Joining us for the webinar posted above was Amy Birchall, Director, Client Services at Volans & Charmian Love, Co-Founder and Director of Volans. Based in the UK, Volans drives market-based solutions to the future’s greatest challenges by generating thought leadership, convening strategic conversations and developing the programs and processes that support organizational and culture change. Volans is also currently working on a joint report with SiG and KPMG on the state of corporate social innovation in Canada.

A copy of the Breakthrough report can be downloaded from the Breakthrough Capitalism website.


Growing the Core Economy: An opportunity for co-production

Public services face great challenges: increasing demand, rising expectations, entrenched social problems and reduced budgets. Reform is not enough to overcome these―radical innovation is needed, and must move from the margins to the mainstream. But what should inform this radical innovation? Co-production has the potential to revolutionize how we deliver health, education, policing and other services, making them more effective, efficient and sustainable.

Take a look at the photos from the event at MaRS on July 15.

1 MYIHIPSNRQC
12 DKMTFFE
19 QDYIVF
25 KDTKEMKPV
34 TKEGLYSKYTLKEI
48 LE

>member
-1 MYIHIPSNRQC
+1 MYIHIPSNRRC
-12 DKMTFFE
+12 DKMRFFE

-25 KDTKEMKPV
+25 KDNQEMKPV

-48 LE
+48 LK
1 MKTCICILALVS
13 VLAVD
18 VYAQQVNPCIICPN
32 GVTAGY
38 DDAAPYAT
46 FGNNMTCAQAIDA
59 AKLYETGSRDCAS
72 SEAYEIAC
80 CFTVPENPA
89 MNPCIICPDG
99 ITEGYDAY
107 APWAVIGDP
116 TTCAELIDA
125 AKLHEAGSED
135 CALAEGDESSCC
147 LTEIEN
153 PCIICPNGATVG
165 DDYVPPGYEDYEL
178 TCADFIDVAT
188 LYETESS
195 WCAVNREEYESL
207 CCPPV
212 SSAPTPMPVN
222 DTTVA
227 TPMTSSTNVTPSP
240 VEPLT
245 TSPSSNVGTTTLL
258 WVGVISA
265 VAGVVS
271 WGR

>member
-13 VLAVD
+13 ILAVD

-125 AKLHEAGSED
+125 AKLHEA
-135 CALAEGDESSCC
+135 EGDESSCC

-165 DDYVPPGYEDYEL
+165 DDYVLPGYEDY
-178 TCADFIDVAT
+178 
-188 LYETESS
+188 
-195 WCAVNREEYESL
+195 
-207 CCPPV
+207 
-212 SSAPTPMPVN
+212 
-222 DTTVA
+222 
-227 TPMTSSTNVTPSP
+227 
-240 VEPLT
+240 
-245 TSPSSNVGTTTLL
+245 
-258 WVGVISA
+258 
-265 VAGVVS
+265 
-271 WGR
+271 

What is co-production? Co-production has been described as the means of delivering public services in an equal and reciprocal relationship between professionals, people using services, their families and their neighbours. Where beneficial activities are co-produced in this way, both services and neighbourhoods become far more effective agents of change.

About Lucie Stephens
As the Head of Co-production in the Social Policy team at nef, Lucie Stephens aims to increase the amount of co-production taking place in public services in the UK and overseas. Lucie supports people in developing their co-production practice. She documents examples and develops the theory of co-production, sharing learning and auditing existing activity. Lucie works with communities, non-profit organizations, policy-makers and those designing and delivering public services. Her related publications include “The Co-production Manifesto“, “Public Services Inside Out” and “The New Wealth of Time“.

Old Habits Die Hard: opportunities & curveballs in Developmental Evaluation with Michael Quinn Patton